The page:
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Talking Points: Fighting Terrorists, Then and Now
Talking Points: Fighting Terrorists, Then and Now
Echoing administration arguments, Giuliani claimed Clinton's handling of the 1993 World Trade Center bombing led to other strikes.
During a speech yesterday at Pat Robertson’s Regent University, former mayor Rudy Giuliani indirectly blamed President Clinton for the Sept. 11, 2001 terrorist attacks. Echoing arguments offered frequently by Bush administration officials, Giuliani claimed that Clinton treated the 1993 World Trade Center bombing “as a criminal act instead of a terrorist attack,” which “emboldened other strikes” on the Khobar Towers in Saudi Arabia, in Kenya and Tanzania, and later on the USS Cole. “The United States government, then President Clinton, did not respond,” Giuliani said. “Bin Laden declared war on us. We didn’t hear it.” The claim that President Clinton “did not respond” to global terrorism during his administration is demonstrably and flagrantly false. (Giuliani himself knows this. Just last year, before he became a presidential candidate, he said, “The idea of trying to cast blame on President Clinton [for the 9/11 attacks] is just wrong for many, many reasons, not the least of which is I don’t think he deserves it.”) Giuliani’s fundamentally misguided approach to counterterrorism is evidenced not only by his dishonest smears of President Clinton, but by his embrace of the same national security strategy as President Bush, under whom global terrorism is rising, Osama bin Laden is resurgent, the Middle East is deeper in violent unrest, and the U.S. military is in the midst of a readiness crisis.
- The Clinton administration record on terrorism was forceful, aggressive, and successful. Richard Clarke, who served as counterterrorism czar for Bush I, Clinton and Bush II, detailed Clinton’s counterterrorism record after Vice President Cheney claimed in 2004 that the United States had “no great success in dealing with terrorists” during the 1990s: “It’s possible that the vice president has spent so little time studying the terrorist phenomenon that he doesn’t know about the successes in the 1990s,” Clarke said. “There were many. The Clinton administration stopped Iraqi terrorism against the United States, through military intervention. It stopped Iranian terrorism against the United States, through covert action. It stopped the Al Qaeda attempt to have a dominant influence in Bosnia. It stopped the terrorist attacks at the millennium. It stopped many other terrorist attacks, including on the U.S. embassy in Albania. And it began a lethal covert action program against Al Qaeda,” including military strikes against Al Qaeda targets. Giuliani claims Clinton “did not respond” to bin Laden. In fact, Roger Cressy, former NSC director for counterterrorism, has written, “Mr. Clinton approved every request made of him by the CIA and the U.S. military involving using force against bin Laden and Al Qaeda.”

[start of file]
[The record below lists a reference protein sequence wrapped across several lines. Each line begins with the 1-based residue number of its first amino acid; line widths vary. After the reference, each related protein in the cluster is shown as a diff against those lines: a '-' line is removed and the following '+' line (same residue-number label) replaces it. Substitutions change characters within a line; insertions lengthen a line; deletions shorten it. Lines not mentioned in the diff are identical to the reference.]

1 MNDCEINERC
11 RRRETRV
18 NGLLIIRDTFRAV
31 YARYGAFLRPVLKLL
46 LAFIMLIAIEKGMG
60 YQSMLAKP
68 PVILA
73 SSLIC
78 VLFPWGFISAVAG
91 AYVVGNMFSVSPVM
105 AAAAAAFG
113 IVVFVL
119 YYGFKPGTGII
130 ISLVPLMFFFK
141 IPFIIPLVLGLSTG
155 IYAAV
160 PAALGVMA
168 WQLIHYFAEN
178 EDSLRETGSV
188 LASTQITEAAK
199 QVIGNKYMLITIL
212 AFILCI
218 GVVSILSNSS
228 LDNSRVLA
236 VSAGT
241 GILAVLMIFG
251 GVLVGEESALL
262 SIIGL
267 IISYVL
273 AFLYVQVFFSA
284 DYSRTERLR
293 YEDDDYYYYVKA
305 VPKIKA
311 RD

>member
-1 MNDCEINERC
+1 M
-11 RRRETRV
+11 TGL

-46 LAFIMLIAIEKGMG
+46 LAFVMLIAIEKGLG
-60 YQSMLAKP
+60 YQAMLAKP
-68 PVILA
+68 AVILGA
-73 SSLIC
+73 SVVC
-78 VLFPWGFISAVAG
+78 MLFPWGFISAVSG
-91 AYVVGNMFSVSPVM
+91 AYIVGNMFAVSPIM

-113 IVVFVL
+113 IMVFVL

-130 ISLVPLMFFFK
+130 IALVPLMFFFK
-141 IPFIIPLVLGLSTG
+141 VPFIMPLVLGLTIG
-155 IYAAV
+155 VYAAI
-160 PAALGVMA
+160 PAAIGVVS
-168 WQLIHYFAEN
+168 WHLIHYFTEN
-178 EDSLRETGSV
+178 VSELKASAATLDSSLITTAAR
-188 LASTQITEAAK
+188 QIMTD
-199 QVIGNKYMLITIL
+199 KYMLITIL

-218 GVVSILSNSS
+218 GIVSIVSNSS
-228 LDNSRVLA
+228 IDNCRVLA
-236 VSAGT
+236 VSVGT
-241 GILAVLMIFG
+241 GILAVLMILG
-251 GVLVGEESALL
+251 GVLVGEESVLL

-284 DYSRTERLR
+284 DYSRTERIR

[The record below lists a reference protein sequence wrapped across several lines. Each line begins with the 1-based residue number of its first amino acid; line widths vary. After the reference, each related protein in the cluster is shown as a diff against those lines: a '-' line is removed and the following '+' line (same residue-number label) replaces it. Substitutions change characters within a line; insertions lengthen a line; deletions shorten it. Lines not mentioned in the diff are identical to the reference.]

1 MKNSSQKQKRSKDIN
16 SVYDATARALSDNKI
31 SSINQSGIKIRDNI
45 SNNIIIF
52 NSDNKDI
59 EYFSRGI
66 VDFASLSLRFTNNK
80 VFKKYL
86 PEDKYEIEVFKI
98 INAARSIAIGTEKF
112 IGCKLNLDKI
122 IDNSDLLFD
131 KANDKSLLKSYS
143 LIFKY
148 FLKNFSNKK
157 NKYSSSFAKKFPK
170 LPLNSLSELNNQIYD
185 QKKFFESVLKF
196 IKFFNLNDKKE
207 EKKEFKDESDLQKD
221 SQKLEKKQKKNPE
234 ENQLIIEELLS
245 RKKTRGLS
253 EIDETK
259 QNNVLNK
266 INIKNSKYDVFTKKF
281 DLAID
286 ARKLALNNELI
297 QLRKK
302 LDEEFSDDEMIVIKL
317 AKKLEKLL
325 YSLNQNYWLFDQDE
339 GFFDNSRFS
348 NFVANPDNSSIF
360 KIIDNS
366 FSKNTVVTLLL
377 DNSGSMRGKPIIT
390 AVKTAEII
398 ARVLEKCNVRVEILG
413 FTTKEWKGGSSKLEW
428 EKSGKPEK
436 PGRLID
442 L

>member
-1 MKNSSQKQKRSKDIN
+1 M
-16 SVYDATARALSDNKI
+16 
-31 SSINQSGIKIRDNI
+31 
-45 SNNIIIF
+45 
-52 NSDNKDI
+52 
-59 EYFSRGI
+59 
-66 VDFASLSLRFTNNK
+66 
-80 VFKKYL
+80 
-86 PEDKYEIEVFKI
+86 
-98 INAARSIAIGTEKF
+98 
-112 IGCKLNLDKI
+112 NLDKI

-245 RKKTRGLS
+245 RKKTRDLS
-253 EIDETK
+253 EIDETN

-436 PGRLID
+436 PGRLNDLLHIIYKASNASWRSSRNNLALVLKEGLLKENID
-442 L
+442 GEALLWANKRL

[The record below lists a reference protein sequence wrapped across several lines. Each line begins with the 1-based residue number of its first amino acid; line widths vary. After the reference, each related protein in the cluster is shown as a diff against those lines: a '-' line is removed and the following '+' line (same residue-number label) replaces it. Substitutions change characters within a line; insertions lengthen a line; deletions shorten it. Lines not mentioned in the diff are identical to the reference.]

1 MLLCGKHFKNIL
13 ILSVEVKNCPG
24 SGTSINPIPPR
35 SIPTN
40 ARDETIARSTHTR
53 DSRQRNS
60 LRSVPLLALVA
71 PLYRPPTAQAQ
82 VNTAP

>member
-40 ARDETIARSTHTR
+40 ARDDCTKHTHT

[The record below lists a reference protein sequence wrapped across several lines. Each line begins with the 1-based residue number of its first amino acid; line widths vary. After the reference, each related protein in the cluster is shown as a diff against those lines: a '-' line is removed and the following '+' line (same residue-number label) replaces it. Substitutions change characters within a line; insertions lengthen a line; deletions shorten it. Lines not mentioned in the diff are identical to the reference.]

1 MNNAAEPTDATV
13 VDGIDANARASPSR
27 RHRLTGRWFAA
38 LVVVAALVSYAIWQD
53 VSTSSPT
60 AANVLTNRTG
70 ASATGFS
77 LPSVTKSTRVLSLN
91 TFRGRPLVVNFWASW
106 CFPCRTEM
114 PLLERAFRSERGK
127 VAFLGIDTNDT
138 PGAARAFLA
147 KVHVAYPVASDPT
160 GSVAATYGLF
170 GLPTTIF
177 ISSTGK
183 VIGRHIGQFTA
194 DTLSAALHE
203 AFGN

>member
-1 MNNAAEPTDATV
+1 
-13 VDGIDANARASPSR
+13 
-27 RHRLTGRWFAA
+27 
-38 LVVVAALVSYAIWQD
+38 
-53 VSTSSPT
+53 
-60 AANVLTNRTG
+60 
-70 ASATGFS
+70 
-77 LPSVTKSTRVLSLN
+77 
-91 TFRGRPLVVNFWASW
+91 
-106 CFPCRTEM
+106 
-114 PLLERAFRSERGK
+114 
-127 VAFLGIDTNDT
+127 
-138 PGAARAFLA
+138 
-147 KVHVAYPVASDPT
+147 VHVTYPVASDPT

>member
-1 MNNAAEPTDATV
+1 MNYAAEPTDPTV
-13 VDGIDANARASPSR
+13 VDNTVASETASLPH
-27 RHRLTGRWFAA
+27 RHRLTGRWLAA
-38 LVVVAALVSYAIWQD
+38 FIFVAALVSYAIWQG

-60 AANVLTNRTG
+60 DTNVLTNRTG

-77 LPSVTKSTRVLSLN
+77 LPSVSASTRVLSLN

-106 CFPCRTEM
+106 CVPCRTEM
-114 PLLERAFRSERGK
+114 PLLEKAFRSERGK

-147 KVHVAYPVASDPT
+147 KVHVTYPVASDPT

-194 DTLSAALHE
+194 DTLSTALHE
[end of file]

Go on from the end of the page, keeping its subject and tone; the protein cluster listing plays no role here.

- Terrorism is a matter of national security and law enforcement. Guliani’s criticism that the 1993 World Trade Center bombing was considered “a criminal act instead of a terrorist attack” shows a deeply flawed understanding of counterterrorism. In fact, the United States “has long regarded [terrorist] acts as criminal,” according to the 9/11 Commission Staff Report. This practice continues under President Bush; last year, for example, Bush introduced a plan to “improve national legal and regulatory frameworks to ensure appropriate criminal and civil liability” for nuclear terrorists. However, it was under President Clinton that terrorism was first treated as a national security threat. The 1993 World Trade Center attack, which occurred one month after President Clinton took office, “called attention to a new kind of terrorist danger.” Not until July 1995 did the U.S. intelligence community identify this “new terrorist phenomenon” characterized by “loose affiliations of Islamist extremists” who were “more fluid and multinational than the older organizations.” Clinton had already taken action. A June 1995 Presidential Decision Directive issued by Clinton for the first time emphasized concern about terrorism “as a national security issue,” not just a matter of law enforcement. By 1997, U.S. intelligence confirmed “the existence of Al Qaeda as a worldwide terrorist organization,” and for the last three years of his presidency Clinton “raised the issue of terrorism in virtually every important speech he gave.“
- The Bush administration’s early focus on Iraq took away from the fight against Al Qaeda. When President Bush came into office, his administration was warned that no foe but Al Qaeda posed “an immediate and serious threat to the United States.” Yet in May 2001, Bush declared that “today’s most urgent threat” was not terrorism but “ballistic missiles” in the hands of rogue states, specifically Iraq. In June 2001, Bush “outlined the five top defense issues” to NATO allies, and the “only reference to extremists was in Macedonia.” Within three months of the 9/11 attacks, Bush began drawing up plans for the Iraq invasion. This singular, ideological focus culminated in a policy that has consumed countless resources that could have been used to elimate global terrorist networks and bolster homeland security. Yet to this day, Giuliani remains supportive of Bush’s approach. He said recently that invading Iraq was “absolutely the right thing to do” and claimed the war would “help reduce the risk for this country.”
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